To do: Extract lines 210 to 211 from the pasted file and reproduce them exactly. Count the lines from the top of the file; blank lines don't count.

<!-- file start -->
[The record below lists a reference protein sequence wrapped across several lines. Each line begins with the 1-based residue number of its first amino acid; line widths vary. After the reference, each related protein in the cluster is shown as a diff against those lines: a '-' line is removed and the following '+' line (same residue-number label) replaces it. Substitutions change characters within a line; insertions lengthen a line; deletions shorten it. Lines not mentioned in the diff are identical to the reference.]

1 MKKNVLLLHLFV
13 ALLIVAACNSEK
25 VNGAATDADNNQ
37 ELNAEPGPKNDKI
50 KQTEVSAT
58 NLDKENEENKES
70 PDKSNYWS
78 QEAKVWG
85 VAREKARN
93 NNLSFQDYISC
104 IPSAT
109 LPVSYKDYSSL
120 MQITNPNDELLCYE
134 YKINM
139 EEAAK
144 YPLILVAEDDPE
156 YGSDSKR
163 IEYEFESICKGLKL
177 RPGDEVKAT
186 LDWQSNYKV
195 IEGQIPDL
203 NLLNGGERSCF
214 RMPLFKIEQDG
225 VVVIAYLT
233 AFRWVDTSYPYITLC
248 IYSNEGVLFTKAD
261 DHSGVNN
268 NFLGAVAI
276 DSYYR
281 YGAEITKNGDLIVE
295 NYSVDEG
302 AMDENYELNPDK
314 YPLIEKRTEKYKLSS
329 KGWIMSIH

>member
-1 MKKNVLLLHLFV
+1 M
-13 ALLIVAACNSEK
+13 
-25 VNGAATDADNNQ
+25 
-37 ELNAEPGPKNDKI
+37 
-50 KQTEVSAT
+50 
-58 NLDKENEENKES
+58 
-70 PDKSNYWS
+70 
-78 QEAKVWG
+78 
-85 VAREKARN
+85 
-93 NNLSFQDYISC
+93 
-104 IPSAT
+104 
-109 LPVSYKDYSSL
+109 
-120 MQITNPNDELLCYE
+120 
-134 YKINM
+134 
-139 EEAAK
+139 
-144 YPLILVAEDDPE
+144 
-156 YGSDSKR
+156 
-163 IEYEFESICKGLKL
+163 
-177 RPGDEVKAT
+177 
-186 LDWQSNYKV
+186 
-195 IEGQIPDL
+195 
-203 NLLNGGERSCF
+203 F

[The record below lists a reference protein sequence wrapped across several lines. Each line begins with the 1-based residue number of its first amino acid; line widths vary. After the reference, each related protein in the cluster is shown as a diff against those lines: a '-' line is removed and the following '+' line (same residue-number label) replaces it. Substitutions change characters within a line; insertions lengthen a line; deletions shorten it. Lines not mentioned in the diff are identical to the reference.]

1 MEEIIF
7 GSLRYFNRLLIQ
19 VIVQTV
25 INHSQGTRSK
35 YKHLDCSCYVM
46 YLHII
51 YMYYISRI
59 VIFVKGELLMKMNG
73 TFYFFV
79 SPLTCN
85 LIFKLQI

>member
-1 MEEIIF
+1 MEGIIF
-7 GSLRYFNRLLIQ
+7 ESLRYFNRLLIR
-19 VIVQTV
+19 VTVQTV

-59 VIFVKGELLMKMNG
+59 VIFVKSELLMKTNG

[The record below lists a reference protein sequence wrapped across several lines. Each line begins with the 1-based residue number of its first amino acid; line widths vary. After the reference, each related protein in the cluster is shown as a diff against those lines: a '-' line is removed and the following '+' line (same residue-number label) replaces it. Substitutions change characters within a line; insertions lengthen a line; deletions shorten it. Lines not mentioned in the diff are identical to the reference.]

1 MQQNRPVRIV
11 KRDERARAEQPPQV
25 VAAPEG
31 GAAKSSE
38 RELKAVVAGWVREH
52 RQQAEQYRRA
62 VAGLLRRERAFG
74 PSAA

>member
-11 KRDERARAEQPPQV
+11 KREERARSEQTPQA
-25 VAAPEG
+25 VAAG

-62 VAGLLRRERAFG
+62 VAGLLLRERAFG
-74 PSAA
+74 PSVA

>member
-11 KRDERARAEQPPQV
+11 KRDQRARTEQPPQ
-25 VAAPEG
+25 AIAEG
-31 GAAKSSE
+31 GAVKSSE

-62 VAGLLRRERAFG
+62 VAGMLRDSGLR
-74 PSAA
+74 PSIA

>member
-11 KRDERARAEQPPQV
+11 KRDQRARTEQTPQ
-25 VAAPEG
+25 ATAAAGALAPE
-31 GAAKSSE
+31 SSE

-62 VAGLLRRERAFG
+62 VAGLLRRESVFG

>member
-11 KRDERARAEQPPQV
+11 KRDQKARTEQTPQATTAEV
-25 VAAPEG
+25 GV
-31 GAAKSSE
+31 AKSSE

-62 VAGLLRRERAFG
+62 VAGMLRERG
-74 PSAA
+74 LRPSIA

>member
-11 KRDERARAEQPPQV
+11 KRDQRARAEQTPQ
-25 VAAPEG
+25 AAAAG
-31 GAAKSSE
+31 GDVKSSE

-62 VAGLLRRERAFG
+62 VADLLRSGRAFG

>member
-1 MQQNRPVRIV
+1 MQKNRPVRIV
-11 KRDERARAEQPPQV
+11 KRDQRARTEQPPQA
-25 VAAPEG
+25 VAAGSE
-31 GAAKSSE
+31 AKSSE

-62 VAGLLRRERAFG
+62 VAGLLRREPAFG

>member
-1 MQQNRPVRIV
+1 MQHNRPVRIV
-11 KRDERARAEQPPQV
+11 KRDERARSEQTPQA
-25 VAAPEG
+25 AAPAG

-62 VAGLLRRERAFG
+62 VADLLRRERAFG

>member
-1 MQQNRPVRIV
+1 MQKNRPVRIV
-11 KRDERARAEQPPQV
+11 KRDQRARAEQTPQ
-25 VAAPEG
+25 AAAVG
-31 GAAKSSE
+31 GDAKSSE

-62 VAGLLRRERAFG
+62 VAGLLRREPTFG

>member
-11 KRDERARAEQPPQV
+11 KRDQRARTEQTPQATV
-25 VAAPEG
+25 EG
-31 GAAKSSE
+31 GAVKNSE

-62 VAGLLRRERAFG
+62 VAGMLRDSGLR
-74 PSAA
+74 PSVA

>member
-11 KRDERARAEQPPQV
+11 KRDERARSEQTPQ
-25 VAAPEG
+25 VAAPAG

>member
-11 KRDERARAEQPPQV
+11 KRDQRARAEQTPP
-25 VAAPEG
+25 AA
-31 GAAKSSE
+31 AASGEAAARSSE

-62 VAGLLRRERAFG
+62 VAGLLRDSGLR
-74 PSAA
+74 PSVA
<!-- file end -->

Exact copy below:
-25 VAAPEG
+25 AA